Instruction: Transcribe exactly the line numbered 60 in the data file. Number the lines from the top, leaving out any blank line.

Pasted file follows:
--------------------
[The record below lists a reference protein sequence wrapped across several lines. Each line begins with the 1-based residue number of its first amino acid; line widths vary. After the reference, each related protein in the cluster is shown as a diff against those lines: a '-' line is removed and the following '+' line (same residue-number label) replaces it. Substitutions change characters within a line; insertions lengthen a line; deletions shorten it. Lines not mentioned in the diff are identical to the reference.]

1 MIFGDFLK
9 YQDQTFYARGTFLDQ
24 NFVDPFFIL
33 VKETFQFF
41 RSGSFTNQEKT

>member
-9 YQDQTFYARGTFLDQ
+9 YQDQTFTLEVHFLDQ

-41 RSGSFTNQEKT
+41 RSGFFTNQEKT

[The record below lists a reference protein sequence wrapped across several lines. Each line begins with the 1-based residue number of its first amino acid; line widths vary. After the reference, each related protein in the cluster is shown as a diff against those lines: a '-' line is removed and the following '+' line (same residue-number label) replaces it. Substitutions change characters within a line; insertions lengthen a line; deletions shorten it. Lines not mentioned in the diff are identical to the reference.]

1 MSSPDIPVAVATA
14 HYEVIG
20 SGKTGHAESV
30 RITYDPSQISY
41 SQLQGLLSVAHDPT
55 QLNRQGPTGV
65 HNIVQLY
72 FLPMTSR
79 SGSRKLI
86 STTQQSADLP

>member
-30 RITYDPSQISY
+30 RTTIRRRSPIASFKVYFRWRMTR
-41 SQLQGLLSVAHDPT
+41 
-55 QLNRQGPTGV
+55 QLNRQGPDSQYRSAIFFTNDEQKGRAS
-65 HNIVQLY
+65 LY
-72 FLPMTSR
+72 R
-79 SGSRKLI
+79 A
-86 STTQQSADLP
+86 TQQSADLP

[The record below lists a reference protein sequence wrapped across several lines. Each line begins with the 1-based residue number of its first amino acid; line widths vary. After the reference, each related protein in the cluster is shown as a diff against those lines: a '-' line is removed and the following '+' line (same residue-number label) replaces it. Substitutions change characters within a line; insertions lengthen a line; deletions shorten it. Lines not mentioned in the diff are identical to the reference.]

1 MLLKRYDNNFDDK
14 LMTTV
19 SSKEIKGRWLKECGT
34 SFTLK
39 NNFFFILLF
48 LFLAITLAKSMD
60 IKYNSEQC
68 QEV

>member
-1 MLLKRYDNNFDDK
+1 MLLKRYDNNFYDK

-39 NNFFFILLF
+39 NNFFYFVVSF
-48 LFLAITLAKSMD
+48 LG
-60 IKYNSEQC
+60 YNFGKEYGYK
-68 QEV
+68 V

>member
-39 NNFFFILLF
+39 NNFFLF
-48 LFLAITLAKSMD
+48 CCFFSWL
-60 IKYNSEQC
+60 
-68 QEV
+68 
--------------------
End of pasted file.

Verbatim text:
+39 NNFFLF